What is Vesting?
Picture this: Two people, maybe they're brothers, maybe they're best friends of ten years, have an idea to start a business together. They're extremely close, and they trust each other through and through. And they're thinking, "we're going to start this business 50-50", and it's going to be successful. And we're both going to get rich and live great lives.
As you are probably already aware, this is not usually how things work out when you're forming a new business. It's easy to be excited and pumped about starting a business when it's just an idea, but once the hard stuff starts to pop up, chances are, someone is going to lose a little steam.
Let's go back to our friends in business- they're both named Hal (what a coincidence). One Hal, Hal #1, is hard a work, putting in the time and labor to form the business, while the other Hal, Hal #2, is off talking up the new business. They're sharing a 50-50 split of their new venture, but that's not the way the work is being divided. Fast-forward: It's been a couple of years, and the company is taking off. But, Hal #2 is still slacking. And, that's where vesting comes in...
What Is Stock Vesting?
Most of us have either been Hal #1 or known a Hal #1. It's an easy trap to fall into when you're working with friends and family. Luckily, there's a way to protect yourself from all the Hal #2s out there, and it's called vesting. Sometimes, referred to as stock vesting, it's the preferred alternative to starting a business 50-50. Vesting is the practice of offering partial ownership to a company via the option to earn stock at a fixed price, at a later date.
In Hal #1's case, let's say that he retains 100% ownership of the business and puts Hal #2 on a 4 year stock vesting schedule. What's a vesting schedule you're wondering? I'm so glad you asked. Typically a vesting schedule allows you to earn stock on a monthly or quarterly basis over three or four years. However, in many cases, you'll see one or two-year cliffs, that prevent someone from buying stock until the outlined time period has passed.
And now, back to the Hals.
Hal #2 is on a 4 year stock vesting schedule with a one-year cliff, which means that he has to work (as in actually work) at the company for a year before he can exercise his stock options. Once his year cliff is up, the vesting begins. Over the next four years, Hal #2 will be able to earn his 50% of the company, as long as he has proven himself. The vesting schedule forced Hal #2 to do the work required of him, and put Hal #1 in a position to be successful, even if the other Hal wasn't up to snuff.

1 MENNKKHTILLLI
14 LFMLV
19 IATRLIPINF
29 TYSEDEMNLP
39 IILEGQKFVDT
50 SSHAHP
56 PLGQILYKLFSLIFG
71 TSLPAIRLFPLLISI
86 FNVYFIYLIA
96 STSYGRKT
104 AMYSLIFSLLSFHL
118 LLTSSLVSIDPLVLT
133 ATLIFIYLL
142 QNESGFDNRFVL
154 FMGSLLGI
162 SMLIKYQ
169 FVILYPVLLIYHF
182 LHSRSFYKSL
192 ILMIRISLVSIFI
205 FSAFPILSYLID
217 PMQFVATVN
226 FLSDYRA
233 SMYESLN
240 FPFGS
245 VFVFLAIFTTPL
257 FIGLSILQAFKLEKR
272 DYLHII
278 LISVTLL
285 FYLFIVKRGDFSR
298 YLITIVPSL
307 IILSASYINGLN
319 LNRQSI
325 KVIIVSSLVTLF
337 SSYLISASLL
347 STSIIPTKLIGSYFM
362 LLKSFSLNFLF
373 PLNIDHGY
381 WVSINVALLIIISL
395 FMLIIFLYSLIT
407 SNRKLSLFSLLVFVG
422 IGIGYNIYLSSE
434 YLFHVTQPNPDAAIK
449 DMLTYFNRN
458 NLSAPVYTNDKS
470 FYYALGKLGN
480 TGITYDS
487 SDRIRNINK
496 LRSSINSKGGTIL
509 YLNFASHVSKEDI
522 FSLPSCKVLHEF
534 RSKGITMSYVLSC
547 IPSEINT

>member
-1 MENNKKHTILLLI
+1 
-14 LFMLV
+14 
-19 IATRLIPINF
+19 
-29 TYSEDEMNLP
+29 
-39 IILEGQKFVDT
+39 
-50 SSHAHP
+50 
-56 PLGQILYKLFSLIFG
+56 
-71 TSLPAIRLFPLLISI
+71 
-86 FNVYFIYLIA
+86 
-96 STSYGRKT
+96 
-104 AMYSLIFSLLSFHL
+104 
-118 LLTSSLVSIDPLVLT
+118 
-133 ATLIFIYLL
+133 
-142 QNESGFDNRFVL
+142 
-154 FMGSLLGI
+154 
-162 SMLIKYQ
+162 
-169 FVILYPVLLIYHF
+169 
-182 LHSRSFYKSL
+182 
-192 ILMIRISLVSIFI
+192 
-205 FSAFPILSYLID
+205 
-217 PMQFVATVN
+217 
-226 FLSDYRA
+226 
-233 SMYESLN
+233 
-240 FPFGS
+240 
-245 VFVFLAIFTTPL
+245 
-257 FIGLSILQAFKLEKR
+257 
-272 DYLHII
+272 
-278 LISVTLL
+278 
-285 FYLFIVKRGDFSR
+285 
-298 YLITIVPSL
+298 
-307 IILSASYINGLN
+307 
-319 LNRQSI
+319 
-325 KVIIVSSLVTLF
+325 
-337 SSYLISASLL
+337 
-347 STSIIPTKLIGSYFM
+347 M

Vesting On An Equal Playing Field
The theoretical Hals are ideal for providing a clean and concise explanation, but the real world is neither clean nor concise. This type of vesting works best when a business owner is looking to bring in a partner. If you're starting a business out with an equal partner and have doubts, getting them to proactively agree to a stock vesting schedule is tricky at best. In this situation, you can protect both parties by forming a written agreement with a vesting schedule for both owners.
In the case of our favorite business partners, Hal #1 and Hal #2, let's take a look at a vesting agreement that protects both parties. ABC Holdings owns 100% of this business venture and BOTH of the Hals are put on a vesting schedule. And, much like in the first situation, if both Hals accomplish what is outlined by the agreement, they will each have the opportunity to earn their share of the holdings back from ABC. Vesting allows both partners to eventually retain equal ownership of the business, while protecting one if the other should fail to uphold their end of the bargain. This type of vesting agreement is much more suited to starting a business with two partners.
Forming A Vesting Agreement
The entire idea behind vesting is that you have to prove your worth. There is no upfront equity for you to take hold of... Instead, you'll have to demonstrate your dedication to the business. This is where you'll want to get an attorney involved to draw up the vesting agreement and outline a vesting schedule. The idea is to legally protect yourself from a lazy, lackluster, or otherwise unhelpful business partner. So, you'll want to make sure that if legal action is required, you're agreement will hold up in court.
That's all on vesting for now. In the meantime, you can hop over to our YouTube channel, where I discuss everything from the difference between an LLC and C corp to How to Protect Yourself as a Small Business Owner.